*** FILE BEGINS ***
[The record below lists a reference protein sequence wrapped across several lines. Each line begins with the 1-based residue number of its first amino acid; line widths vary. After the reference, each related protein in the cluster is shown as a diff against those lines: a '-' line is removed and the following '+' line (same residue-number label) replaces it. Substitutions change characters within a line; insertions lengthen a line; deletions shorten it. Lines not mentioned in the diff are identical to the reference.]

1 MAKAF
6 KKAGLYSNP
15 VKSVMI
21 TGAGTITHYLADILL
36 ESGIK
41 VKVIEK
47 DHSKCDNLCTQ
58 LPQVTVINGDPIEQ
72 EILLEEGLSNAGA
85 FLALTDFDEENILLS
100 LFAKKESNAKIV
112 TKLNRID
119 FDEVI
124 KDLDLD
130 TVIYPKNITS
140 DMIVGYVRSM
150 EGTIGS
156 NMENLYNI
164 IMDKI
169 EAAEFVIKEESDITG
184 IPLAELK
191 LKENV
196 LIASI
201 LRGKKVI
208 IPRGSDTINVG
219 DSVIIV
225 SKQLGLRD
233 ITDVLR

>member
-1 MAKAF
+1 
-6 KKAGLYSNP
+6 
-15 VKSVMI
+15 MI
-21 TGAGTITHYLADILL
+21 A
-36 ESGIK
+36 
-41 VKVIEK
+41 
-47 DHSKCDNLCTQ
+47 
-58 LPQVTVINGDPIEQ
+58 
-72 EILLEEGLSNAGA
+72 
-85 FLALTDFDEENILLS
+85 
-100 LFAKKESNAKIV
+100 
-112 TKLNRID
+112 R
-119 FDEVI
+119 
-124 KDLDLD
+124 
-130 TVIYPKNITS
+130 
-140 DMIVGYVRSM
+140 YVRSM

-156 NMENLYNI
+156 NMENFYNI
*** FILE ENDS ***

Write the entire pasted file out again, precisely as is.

[The record below lists a reference protein sequence wrapped across several lines. Each line begins with the 1-based residue number of its first amino acid; line widths vary. After the reference, each related protein in the cluster is shown as a diff against those lines: a '-' line is removed and the following '+' line (same residue-number label) replaces it. Substitutions change characters within a line; insertions lengthen a line; deletions shorten it. Lines not mentioned in the diff are identical to the reference.]

1 MAKAF
6 KKAGLYSNP
15 VKSVMI
21 TGAGTITHYLADILL
36 ESGIK
41 VKVIEK
47 DHSKCDNLCTQ
58 LPQVTVINGDPIEQ
72 EILLEEGLSNAGA
85 FLALTDFDEENILLS
100 LFAKKESNAKIV
112 TKLNRID
119 FDEVI
124 KDLDLD
130 TVIYPKNITS
140 DMIVGYVRSM
150 EGTIGS
156 NMENLYNI
164 IMDKI
169 EAAEFVIKEESDITG
184 IPLAELK
191 LKENV
196 LIASI
201 LRGKKVI
208 IPRGSDTINVG
219 DSVIIV
225 SKQLGLRD
233 ITDVLR

>member
-1 MAKAF
+1 
-6 KKAGLYSNP
+6 
-15 VKSVMI
+15 MI
-21 TGAGTITHYLADILL
+21 A
-36 ESGIK
+36 
-41 VKVIEK
+41 
-47 DHSKCDNLCTQ
+47 
-58 LPQVTVINGDPIEQ
+58 
-72 EILLEEGLSNAGA
+72 
-85 FLALTDFDEENILLS
+85 
-100 LFAKKESNAKIV
+100 
-112 TKLNRID
+112 R
-119 FDEVI
+119 
-124 KDLDLD
+124 
-130 TVIYPKNITS
+130 
-140 DMIVGYVRSM
+140 YVRSM

-156 NMENLYNI
+156 NMENFYNI